NosoSim is an agent-based platform which simulates pathogen transmission in a geographically realistic hospital ward. Human agents such as patients and health-care workers circulate in the ward; their actions are reproduced at all times.
An executable version of the model is downloadable here.
The hospital ward is composed of corridors, patient rooms and staff rooms, among which human agents may move. Any geographical combination of these elements may be entered into NosoSim and used for simulations.
Example 1 : corridor-like hospital ward
Example 2 : hospital ward based on observations in Henri Mondor hospital in Paris, France
A given number of patients (or patient rooms) are assigned to each HCW.
have a profile, which determines their daily timetable,
and the duration and nature (in terms of time spent in direct contact) of their
patient visits. For each HCW profile present in the ward, the HCW to patient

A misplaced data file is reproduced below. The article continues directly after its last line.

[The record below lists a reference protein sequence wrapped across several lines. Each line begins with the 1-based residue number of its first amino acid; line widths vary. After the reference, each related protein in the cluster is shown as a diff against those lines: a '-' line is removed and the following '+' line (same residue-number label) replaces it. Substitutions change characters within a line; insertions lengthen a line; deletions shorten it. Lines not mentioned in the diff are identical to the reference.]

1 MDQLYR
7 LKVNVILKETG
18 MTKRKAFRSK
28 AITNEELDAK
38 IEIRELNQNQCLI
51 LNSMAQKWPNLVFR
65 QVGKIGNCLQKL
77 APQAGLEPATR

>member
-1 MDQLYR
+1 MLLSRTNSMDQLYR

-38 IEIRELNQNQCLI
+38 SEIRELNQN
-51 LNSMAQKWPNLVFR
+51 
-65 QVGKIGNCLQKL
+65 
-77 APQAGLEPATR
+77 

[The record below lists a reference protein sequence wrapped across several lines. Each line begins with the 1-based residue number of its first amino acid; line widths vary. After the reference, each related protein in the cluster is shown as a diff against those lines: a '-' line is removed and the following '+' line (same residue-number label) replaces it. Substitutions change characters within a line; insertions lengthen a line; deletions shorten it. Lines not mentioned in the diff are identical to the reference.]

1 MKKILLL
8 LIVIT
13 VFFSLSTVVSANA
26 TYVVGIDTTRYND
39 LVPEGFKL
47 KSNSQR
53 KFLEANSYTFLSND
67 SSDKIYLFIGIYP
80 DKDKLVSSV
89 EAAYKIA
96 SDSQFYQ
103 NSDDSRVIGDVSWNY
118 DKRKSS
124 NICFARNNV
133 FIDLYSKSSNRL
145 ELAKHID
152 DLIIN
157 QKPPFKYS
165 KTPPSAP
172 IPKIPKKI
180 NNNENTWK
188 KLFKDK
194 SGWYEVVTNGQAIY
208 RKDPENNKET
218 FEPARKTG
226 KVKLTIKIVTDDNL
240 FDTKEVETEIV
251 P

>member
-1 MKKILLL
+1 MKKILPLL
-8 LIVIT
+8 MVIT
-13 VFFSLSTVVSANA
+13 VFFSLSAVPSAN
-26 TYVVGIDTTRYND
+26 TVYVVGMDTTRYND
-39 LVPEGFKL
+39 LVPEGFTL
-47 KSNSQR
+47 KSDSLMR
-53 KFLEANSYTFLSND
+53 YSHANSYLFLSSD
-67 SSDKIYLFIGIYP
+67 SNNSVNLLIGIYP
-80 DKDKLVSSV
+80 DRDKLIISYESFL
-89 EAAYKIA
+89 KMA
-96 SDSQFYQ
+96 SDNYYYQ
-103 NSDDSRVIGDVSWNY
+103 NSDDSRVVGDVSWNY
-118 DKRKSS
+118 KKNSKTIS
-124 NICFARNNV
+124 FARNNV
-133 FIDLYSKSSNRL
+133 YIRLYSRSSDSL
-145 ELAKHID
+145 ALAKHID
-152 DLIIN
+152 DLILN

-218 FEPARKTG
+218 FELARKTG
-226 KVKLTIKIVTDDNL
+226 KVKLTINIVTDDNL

ratio is entered as a parameter.
Examples of HCW profiles in a 18-bed ICU :
Patients do not move from the room they are allocated, except for entering or leaving the ward. Rooms are supposed to be single. The bed occupancy may be fixed in simulations.
One or several pathogens may circulate in the ward.
For each simulation, users may either select circulating pathogens from a built-in library, or define a new pathogen. For each pathogen, the duration of colonization is entered, as well as the transmissibility and the duration of natural immunity following decolonization.
Image : capture d'écran de l'interface de contrôle des bactéries en présence
NosoSim simulated human colonization with these pathogens, rather than infection.
Patients are colonized until they are detected and isolated, or effective antibiotics are prescribed to them, or they leave the ward. A temporary immune period follows their decolonization.
HCWs may only be transiently colonized for a short duration, which is provided for each pathogen. No immune period follows the end of transient colonization.
Colonization is transmitted from a patient to another via the hands of HCWs. During all patient-HCW contacts, there is a chance of colonization transmission; the transmission probability per minute of contact depends on the involved pathogen as well as on the profile of the HCW. However, the probability of patient-to-HCW transmission is the same as that of